I recently stumbled across a web site which dismissed the epic fantasy genre as outdated in the young adult literary world. My first instinct? Roll my eyes and dismiss the site without a second thought—this being a common reaction among epic fantasy lovers when someone scorns our beloved genre.
But then I realized all this eye-rolling, dismissing, and grouchy withdrawal only adds to the problem. Instead of complaining about offensive comments, fans of epic fantasy should meet these challenges head-on (that’s what our favorite literary protagonists do, right?) If we don’t champion this genre as an important literary tradition, how will the wider world understand its importance?
In light of that, here are my top five reasons why epic fantasy is relevant and important to YA literature.
- Timeless conflict. The themes of a mighty struggle and good vs. evil can apply to anyone’s life. All teens have problems which feel world-shattering, and the hero quest often speaks to that in a way realistic stories can’t. I do respect and support novels which deal with today’s big issues—drugs, bullying, abuse, sexual harassment, pregnancy—but a literary world devoted exclusively to issue-specific problems would be a narrow world indeed.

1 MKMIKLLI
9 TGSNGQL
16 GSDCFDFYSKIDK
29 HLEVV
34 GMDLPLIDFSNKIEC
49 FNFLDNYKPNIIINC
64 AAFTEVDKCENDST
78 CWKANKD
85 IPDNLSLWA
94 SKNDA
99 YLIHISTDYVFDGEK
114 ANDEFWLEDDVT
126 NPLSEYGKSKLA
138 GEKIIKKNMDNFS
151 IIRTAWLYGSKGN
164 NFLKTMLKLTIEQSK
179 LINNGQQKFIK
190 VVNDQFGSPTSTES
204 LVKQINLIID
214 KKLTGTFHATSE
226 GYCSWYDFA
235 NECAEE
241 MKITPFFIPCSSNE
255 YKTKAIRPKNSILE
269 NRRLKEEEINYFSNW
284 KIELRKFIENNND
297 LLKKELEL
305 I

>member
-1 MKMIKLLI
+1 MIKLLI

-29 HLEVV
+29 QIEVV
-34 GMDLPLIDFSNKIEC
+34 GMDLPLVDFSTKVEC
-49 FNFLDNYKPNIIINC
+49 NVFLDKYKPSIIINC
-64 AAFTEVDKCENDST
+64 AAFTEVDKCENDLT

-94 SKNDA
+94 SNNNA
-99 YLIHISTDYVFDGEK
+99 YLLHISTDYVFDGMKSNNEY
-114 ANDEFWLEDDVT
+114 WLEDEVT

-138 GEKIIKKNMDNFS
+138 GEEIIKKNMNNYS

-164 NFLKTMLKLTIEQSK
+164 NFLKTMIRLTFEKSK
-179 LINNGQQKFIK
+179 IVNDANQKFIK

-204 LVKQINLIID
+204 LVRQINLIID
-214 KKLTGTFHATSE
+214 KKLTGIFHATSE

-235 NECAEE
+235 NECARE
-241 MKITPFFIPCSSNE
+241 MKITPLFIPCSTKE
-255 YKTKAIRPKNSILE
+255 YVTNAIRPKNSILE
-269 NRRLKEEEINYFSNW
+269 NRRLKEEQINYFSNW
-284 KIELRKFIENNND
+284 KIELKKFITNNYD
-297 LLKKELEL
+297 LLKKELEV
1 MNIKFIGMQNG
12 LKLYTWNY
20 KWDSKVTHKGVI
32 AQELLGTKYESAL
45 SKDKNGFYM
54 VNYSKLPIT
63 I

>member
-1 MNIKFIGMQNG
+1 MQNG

- Unfamiliar territory. Epic fantasy focuses on worlds foreign to the reader. The settings are strange, the rules unpredictable, the people bizarre. And this is exactly how teens feel about the transition to adulthood. They can relate! Consider how many epic fantasy protagonists begin the story in the real world, familiar to the reader, before making that bewildering jump into a new place and time.
- Wide Readership. Epic fantasy readers tend to stay lifelong fans. Adults who loved it as teens continue to pick up teen books in that genre. Teens who develop a taste for it devour any volume within their reach. Epic fantasy isn’t the newest trend, but it has a large audience.
- Saving the world. The young adult years bring insecurity and low self-esteem, but readers of YA fantasy journey along with brave heroes who determine the fate of the entire world. It connects readers to the place within themselves which needs to feel important and capable.
- Childlike imagination. It’s never good to completely lose your inner child. Epic fantasy draws us back to those most basic childhood daydreams—the prince/princess riding a horse, going on a great journey and bringing home treasure. In a world saturated with hectic schedules and big life decisions, everyone needs a break to return to those simple dreams. Quite frankly, it keeps us sane.
I welcome other voices to this discussion. Any important points I have missed on this list?